The federal government’s war on drugs gets plenty of ammunition from scientific studies that have correlated the use of such substances to various psychological problems. Conspicuously absent, however, are data showing that marijuana, one of the most widely used illicit drugs, causes mental or behavioral problems in teenagers and young adults, a new report concludes.
The causal chain of events could just as easily run in the opposite direction, suggest psychologist John Macleod of the University of Birmingham in England and his colleagues in the May 15 Lancet. Available evidence is consistent with the possibility that various psychological and social difficulties foster marijuana use, which may then contribute to a worsening of those problems, Macleod’s group contends.
After reviewing 48 relevant multiyear studies published between 1975 and 2003, the team focused on 16 investigations that had regularly assessed large samples of children or teenagers for at least 10 years.
“We’ve found no strong evidence that use of [marijuana] in itself has important consequences for psychological or social health, but we cannot exclude the possibility that such a relation exists,” Macleod says.
He and his colleagues are particularly skeptical of recent reports from Sweden and New Zealand that around 1 in 10 teenagers who had smoked marijuana experienced schizophrenia symptoms by young adulthood. It’s doubtful that marijuana plays a direct role in schizophrenia, Macleod’s group argues, because the mental disorder’s worldwide incidence has remained stable while the proportion of teens reporting marijuana use has fluctuated.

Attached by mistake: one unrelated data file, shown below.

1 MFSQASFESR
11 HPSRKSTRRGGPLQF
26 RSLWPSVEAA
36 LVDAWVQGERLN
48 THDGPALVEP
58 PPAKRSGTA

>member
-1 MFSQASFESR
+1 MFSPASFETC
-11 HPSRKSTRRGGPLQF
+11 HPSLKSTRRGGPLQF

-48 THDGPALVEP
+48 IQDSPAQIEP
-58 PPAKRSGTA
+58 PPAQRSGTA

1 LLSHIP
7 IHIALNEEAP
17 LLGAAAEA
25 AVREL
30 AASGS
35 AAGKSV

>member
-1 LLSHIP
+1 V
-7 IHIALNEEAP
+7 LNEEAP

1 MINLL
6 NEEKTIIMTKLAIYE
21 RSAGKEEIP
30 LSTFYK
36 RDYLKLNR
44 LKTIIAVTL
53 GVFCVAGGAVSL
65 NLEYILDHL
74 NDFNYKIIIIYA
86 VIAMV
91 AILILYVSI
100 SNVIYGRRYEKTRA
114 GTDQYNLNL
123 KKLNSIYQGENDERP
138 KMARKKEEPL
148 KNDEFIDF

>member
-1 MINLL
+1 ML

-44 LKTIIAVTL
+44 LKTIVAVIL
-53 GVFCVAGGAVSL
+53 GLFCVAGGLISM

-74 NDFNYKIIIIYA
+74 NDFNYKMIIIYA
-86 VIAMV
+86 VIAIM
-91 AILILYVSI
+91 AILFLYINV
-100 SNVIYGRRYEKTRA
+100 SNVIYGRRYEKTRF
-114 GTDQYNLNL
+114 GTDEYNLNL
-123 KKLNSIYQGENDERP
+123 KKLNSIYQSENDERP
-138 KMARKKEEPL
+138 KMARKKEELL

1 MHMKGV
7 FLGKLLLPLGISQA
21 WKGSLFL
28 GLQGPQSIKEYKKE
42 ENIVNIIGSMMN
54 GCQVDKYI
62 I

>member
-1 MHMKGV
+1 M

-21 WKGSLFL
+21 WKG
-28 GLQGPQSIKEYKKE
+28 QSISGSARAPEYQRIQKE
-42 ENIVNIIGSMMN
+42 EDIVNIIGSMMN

Psychiatrist Herbert D. Kleber of Columbia University says that this argument underplays the increased risk of schizophrenia reported in the Swedish and New Zealand studies. There’s now so much evidence of an association between teens’ marijuana use and later psychosocial problems that it’s hard to dismiss the likelihood of a causal effect, Kleber argues. “Macleod’s team sees the smoke but won’t acknowledge that there’s a fire,” he says.
The controversy continues to smolder. The new review of research results “confirms what’s been known for decades about marijuana’s lack of extreme harmfulness,” remarks medical sociologist Marsha Rosenbaum, director of the Drug Policy Alliance’s San Francisco office. Her organization works to decriminalize marijuana but doesn’t condone its use by teenagers.
On the other hand, David Murray, special assistant to the director of the Office of National Drug Control Policy in Washington, D.C., argues that reports of teens often developing psychological or behavioral difficulties after beginning to smoke marijuana are reason enough to regard early use of the drug as a public health concern, especially given the increased potency of marijuana sold in the United States in recent years.